Medicaid is a jointly administered federal and state program which provides access to health care for poor elderly and disabled individuals as well as poor children and their caretaker relatives.  In Connecticut, Medicaid is often called "Title 19".  The Medicaid program pays for the medical care and treatment of eligible persons.  Each state’s Medicaid program is different, although certain federal rules apply to all programs.  The description here focuses on Connecticut’s Medicaid program.


The cost of long-term care is extremely high, with the average "self-pay" nursing facility cost in Connecticut currently around $7,905.00 per month.  Medicare covers, at best, 100 days of "skilled nursing facility,” or SNF care per benefit period, with daily co-payments imposed after the twentieth day.  Therefore, Medicaid must often be considered as a payment source when it appears that a nursing facility placement may be long‑term.


Medicaid rules govern income and asset eligibility of those seeking assistance with the high costs of long-term care. The eligibility rules address two different financial concepts; income, which consists of regularly recurring payments, such as Social Security or other pension payments, and assets which are a person's accumulated resources, including money in savings accounts or stocks and bonds, real property and other possessions.  With respect to income, if an individual's monthly income is insufficient to cover the monthly "self‑pay" nursing facility charge, income eligibility can generally be established.  After eligibility is established, most of the recipient’s income will have to be expended on the cost of the nursing facility care, applied to other medical bills or diverted to the spouse at home, if there is one (see below).  The portion that goes to the nursing facility is called “applied income.”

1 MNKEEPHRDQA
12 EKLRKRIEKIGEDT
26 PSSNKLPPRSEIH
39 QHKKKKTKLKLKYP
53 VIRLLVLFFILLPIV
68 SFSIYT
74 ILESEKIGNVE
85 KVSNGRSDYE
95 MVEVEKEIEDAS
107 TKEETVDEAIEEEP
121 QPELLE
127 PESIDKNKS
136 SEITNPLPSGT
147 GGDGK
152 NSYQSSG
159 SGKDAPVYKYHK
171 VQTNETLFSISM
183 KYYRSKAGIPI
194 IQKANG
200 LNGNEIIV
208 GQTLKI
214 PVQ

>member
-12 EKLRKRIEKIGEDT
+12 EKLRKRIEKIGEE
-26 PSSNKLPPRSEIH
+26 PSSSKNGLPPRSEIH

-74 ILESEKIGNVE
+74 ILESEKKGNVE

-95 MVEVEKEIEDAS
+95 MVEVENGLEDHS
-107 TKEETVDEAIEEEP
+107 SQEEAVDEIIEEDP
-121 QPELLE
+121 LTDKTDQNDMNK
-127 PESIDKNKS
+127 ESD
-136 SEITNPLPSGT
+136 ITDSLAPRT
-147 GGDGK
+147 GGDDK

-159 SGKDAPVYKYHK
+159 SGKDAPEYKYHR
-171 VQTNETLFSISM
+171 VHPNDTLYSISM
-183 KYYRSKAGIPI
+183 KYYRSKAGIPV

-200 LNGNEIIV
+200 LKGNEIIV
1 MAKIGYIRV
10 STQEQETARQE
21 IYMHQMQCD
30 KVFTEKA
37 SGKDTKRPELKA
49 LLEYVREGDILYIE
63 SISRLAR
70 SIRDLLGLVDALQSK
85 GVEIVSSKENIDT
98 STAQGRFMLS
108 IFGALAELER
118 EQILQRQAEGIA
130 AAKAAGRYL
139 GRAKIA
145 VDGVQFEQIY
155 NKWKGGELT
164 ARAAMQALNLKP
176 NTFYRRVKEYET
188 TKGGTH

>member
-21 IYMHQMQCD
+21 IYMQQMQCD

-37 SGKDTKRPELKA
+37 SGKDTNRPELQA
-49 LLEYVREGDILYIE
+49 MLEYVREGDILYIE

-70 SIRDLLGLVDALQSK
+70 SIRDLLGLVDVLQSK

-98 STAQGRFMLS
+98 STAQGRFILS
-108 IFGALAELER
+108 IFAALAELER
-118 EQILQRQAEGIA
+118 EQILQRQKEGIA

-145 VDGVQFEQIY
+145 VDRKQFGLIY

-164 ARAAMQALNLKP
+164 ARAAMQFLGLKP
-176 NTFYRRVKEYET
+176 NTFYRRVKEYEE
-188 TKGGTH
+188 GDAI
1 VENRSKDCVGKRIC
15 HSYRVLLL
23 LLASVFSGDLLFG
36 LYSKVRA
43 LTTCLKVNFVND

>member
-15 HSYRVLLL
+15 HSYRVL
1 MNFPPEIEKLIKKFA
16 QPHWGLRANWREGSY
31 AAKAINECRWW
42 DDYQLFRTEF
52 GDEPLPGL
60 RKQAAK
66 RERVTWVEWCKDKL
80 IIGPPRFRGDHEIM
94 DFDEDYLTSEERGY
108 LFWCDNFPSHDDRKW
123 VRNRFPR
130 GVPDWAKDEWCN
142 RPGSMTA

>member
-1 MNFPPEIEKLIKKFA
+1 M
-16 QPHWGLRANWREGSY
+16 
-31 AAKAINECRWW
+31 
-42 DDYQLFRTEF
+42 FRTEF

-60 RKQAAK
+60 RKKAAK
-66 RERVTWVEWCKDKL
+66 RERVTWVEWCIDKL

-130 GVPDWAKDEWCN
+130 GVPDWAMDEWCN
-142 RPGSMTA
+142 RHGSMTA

The rules governing assets require that a single individual may not have more than $1,600.00 in liquid assets.  It is important to understand that even if a Medicaid applicant owes substantial money to a hospital or nursing facility, the bill may not be off‑set against any assets in excess of the $1,600.00 asset limit.  In Connecticut, Medicaid eligibility will not be granted until such time as the applicant's actual assets are reduced to no more than $1,600.00.

Some assets are not counted, most notably the home of an applicant or recipient who resides in the community.  In addition, if a homeowner is permanently placed in a nursing facility and becomes a Medicaid recipient, the home continues to be excluded from consideration as an asset as long as certain categories of close relatives specified by the law, continue to reside in the home.  These relatives are spouses, minor children, adult disabled children and siblings with an ownership interest in the home, who resided in it for at least a year prior to the institutional placement of the homeowner.

In addition, an amount up to $5,400.00 is not counted if placed in an irrevocable burial fund with a Connecticut funeral home; or a refundable contract  for up to $1,200, ($1,500 for some cases with married persons).


The financial eligibility rules differ in some important and favorable ways for married couples.  When a spouse, who is usually called “institutionalized spouse”, requires Medicaid to pay for nursing facility care, the law provides substantial financial protection for the other spouse, who remains at home, and is often referred to as “community spouse". These special rules, called "spousal impoverishment prevention" provisions, were intended by Congress to prevent the impoverishment of spouses of frail or ill individuals who require institutional long term care.  Most notably, a couple’s assets generally DO NOT need to be spent down to the $1,600.00 level applicable to single applicants.  Rather, the community spouse is entitled to keep at least half, and, under certain circumstances up to the full amount of the couple's assets as of the date the institutionalized spouse entered the nursing facility.

As of the date of the nursing facility admission, at the request of either spouse, the State Department of Social Services must complete an assessment of the couple's assets. After reviewing, they must notify both spouses as to how much of the assets each spouse may retain without causing the institutionalized spouse to be ineligible for Medicaid.  The law requires both nursing facilities and the State Department of Social Services to inform spouses in writing about their right to a timely assessment.  However, since notification is not uniformly provided, it is very important for spouses to understand these protections so that they can assure that their assets are treated appropriately.